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Jake Weatherald: ‘Playing for Australia is the ultimate goal’

Originally from Darwin, Jake Weatherald moved to Adelaide as a teenager to attend Prince Alfred College, spending his secondary schooling days “playing cricket, footy and chasing girls”.

Almost 10 years later, the dashing left-handed batsman is now a staple in the South Australia Redbacks and Adelaide Strikers sides, and he went One on One with Grady Hudd to talk about his rise through the Sheffield Shield and Big Bash League ranks.


Grady Hudd: Can you start by taking me back to your early years? How did you get into cricket?

Jake Weatherald: I started when I was in Darwin.

So, I was born in Darwin, then I started playing cricket when I was about eight because of another South Australian cricketer, Tom Andrews.

I was good mates with him at school, his dad was the coach of Darwin Cricket Club at the time so I just went along with him and we started playing juniors together, under 11s, and ever since then we just kept playing.

I played junior cricket at Darwin Cricket Club until I was about 14, and played my first A grade game when I was about 14.

Then, my parents sent me down to boarding school at Prince Alfred College when I had just turned 15, and I spent three years there.

I spent one year at the boarding house playing cricket there with the firsts, and then moved out of the boarding house and continued to play cricket with PAC Old Scholars’ A team when I finished school.

From there, I moved on to Sturt Cricket Club.

I played there until I was about 20, and then from there I moved to Adelaide Uni when I was 21 for more of a role as a keeper/batter.

I then got picked up and contracted by South Australia.

So, that’s my journey in terms of where I’ve come from.

GH: Doing your schooling at Prince Alfred College, was that a pretty good grounding for your cricket? What was the cricket program like there, and how did that help lay the foundations for your cricket?

JW: It was really good.

At the time we had a really strong side.

We had Kelvin Smith, myself, Tom Andrews – we had three guys who now play state cricket playing that one year.

We had a guy called Peter Williams who played a lot of cricket for Port Adelaide Cricket Club.

He was really, really big in my development there, he, sort of, got me in line.

I wasn’t the most serious cricketer going around in terms of what I wanted to do.

I wanted chase girls, play football, play cricket, I wanted to do everything under the sun, and he, sort of, said ‘if you want to play professional cricket you need to do this extra stuff’.

So, later on in my years (at PAC) I knuckled down and made sure I was doing the right things, and preparing well for games and actually making runs consistently, which I started doing at the back end of my school playing days.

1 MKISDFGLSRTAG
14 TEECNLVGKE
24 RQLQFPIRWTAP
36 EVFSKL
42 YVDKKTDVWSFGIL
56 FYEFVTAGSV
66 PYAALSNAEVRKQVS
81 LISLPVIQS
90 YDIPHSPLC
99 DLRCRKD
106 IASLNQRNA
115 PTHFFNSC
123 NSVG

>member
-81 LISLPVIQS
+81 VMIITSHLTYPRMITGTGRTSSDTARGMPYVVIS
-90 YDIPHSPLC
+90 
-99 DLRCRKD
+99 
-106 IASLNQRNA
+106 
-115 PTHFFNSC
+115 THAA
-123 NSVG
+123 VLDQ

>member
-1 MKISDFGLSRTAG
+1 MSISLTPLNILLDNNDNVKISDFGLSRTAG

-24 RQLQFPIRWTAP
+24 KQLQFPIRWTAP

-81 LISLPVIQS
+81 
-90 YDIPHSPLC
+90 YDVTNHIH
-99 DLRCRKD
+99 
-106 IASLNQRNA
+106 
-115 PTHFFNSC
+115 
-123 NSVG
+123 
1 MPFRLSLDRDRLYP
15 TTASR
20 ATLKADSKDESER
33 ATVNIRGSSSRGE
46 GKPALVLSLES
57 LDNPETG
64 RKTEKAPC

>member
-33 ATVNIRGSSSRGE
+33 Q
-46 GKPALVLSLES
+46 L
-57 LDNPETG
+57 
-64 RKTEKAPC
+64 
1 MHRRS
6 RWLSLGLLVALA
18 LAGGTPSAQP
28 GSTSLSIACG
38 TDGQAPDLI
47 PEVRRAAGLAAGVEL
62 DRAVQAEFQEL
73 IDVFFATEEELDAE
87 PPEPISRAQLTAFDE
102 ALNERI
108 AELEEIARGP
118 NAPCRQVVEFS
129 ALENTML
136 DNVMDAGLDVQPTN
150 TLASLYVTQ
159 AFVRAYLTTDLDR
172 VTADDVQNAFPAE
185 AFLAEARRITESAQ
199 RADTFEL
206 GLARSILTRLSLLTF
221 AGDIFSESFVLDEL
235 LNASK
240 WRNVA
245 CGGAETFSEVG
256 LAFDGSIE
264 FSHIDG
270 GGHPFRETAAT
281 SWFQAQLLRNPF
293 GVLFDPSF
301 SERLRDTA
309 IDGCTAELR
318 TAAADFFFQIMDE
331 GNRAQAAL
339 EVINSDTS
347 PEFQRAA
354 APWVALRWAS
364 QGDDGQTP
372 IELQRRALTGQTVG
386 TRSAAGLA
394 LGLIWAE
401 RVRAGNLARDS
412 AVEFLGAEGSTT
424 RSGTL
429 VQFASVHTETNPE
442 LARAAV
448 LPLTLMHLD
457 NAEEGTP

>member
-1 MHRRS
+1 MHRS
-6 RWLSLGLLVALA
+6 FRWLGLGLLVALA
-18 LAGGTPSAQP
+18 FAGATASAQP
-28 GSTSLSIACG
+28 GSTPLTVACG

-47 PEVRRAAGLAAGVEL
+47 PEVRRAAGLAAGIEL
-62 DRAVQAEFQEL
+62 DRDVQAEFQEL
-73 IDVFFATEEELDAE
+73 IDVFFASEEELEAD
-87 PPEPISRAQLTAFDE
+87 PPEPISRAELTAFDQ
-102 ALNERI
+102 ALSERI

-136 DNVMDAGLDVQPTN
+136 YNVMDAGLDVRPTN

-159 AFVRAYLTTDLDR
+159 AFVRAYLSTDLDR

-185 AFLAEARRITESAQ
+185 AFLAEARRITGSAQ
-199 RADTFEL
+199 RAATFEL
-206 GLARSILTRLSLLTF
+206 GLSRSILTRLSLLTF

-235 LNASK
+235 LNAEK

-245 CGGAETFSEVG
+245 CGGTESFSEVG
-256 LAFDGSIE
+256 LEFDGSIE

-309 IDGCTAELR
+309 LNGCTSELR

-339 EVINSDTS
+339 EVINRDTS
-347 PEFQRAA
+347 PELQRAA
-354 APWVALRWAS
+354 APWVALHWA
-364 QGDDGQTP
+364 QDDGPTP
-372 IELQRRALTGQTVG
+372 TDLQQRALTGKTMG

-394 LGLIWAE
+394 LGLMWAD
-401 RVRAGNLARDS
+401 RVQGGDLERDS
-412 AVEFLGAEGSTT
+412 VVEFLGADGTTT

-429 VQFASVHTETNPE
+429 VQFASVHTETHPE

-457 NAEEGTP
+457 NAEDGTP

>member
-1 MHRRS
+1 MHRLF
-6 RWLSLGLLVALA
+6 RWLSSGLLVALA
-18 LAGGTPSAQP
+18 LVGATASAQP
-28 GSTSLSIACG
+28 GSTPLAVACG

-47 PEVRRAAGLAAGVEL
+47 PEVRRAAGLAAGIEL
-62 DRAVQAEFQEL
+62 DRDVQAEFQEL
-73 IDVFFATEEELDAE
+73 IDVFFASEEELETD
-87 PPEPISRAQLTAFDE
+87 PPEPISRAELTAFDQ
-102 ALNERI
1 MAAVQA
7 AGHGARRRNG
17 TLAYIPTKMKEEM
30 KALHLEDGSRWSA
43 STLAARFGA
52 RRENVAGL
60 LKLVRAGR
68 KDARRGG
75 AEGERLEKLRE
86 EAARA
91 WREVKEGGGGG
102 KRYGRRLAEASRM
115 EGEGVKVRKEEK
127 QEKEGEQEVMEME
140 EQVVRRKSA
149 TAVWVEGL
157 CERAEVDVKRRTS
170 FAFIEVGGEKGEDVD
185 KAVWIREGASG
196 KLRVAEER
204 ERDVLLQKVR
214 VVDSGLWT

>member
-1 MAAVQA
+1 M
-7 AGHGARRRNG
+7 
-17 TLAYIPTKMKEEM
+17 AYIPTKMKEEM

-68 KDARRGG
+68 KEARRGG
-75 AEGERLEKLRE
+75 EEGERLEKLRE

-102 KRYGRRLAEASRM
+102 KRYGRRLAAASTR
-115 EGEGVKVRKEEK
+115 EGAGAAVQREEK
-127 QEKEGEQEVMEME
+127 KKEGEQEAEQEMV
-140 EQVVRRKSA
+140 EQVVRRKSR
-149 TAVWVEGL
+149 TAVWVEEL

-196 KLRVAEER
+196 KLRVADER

Being from the Territory, everything is pretty low key up there, so coming down to South Australia and going to a private school like Prince Alfred College was a big difference, just in terms of education and stuff like that.

It changed very dramatically how seriously I took school – most of the time I didn’t rock up to class in Darwin.


Being in Adelaide, everyone actually went to class and took it seriously.

So, everything became a bit more serious, and if you wanted to be the best the pool was so much bigger in South Australia compared to what it was in Darwin, so everything was a lot more competitive.

Being at Prince Alfred College, and being amongst so many other good cricketers, it really made a big difference.

GH: So, did you start as a keeper-batsman when you moved to Sturt?

JW: I played my first C grade game when I was 16 as a keeper-batter and then I played A grade when I was 17, and I was a batter at that stage.

I kept a couple of games in A grade, but everyone said I needed to stick with my batting because I couldn’t catch them, so it worked out pretty well in the end.

I was always keen on being a keeper-batter, and that’s why I left Sturt to join Adelaide Uni because I wanted to keep and bat, and play a higher level of cricket.

I thought I could keep in the T20s and one-dayers and do a pretty good job, and wouldn’t have to keep in the four-day stuff.

That never came to fruition, but going to Uni was probably the best thing for me.

Cameron Borgas, who was a Sturt legend, I went across with him.

I worked really closely with him, he was a very close mentor of mine, so it worked really well.

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Grady grew up in Bordertown in the state’s South East, around 10 minutes from the Victorian border, and is a Geelong Cats tragic and a lover of sports. Grady has worked in the journalism field for more than six years at a number of regional newspapers. He plays cricket for Trinity Old Scholars, and doesn’t mind teeing it up at some of the fantastic golf courses scattered across Adelaide and its surrounding regions.